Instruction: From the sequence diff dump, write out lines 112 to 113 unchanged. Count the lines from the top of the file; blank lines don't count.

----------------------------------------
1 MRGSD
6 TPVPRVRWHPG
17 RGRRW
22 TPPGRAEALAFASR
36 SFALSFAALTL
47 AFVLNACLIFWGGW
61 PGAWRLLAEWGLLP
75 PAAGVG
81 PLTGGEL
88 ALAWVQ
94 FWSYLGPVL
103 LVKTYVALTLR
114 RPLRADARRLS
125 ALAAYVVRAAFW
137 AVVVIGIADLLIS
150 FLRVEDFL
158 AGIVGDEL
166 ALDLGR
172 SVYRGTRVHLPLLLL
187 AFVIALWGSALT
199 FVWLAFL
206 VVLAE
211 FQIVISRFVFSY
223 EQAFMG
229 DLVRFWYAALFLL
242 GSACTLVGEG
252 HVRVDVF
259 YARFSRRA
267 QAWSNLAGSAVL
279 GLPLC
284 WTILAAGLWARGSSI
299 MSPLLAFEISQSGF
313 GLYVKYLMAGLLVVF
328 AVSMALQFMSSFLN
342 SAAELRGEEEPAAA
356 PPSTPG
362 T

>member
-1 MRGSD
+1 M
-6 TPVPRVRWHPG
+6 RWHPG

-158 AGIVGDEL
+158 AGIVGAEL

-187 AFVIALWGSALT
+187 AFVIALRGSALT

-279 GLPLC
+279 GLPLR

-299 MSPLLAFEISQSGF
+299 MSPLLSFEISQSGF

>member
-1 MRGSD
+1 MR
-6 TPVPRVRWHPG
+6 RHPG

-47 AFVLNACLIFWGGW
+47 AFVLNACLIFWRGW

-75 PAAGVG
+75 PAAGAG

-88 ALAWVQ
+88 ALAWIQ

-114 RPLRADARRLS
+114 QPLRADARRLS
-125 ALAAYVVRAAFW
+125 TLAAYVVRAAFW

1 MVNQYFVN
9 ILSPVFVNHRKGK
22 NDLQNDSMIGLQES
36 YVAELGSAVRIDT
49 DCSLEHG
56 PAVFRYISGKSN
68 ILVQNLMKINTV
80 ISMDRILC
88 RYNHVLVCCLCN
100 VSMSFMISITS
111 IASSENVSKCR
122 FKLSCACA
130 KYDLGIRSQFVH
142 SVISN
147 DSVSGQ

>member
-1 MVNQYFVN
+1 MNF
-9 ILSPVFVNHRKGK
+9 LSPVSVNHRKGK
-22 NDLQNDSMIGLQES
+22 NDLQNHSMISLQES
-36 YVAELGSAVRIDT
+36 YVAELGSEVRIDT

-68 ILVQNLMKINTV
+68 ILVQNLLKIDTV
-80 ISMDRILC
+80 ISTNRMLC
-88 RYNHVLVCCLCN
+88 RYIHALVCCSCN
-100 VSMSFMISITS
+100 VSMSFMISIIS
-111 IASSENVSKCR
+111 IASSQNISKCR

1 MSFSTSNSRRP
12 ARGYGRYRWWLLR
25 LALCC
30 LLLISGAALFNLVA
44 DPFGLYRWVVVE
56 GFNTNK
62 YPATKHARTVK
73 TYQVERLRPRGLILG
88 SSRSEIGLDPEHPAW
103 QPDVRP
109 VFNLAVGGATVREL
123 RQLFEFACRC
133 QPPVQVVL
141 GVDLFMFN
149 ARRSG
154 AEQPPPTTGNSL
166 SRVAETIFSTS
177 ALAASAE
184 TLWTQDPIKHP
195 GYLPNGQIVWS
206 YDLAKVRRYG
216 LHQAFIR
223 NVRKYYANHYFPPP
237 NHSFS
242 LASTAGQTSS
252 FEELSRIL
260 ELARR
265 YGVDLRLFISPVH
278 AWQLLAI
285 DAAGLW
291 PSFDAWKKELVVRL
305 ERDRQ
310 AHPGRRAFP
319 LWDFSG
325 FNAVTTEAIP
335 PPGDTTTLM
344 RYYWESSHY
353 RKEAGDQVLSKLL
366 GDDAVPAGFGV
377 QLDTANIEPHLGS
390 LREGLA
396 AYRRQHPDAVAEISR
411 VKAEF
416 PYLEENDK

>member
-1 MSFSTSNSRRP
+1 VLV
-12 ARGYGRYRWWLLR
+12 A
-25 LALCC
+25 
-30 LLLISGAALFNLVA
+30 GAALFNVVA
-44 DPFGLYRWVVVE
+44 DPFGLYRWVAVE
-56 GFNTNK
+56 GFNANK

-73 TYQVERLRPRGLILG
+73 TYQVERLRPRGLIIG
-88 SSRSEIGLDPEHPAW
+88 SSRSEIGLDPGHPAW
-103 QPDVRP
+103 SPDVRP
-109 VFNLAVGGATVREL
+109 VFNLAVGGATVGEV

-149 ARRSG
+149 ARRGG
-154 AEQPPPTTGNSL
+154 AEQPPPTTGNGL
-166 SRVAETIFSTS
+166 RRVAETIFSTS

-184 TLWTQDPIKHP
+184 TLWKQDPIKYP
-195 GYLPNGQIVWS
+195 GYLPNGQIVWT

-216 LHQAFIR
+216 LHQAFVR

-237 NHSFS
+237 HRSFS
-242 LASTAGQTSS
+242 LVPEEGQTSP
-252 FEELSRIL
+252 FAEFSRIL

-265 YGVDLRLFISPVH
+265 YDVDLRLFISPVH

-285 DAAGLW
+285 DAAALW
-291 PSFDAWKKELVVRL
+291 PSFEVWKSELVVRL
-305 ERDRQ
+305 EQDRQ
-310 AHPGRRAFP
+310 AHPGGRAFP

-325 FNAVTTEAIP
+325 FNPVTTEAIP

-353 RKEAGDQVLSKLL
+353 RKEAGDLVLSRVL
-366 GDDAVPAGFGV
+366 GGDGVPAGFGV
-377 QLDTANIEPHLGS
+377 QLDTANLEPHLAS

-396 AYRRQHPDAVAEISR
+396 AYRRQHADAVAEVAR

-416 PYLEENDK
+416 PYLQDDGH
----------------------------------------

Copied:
133 QPPVQVVL
141 GVDLFMFN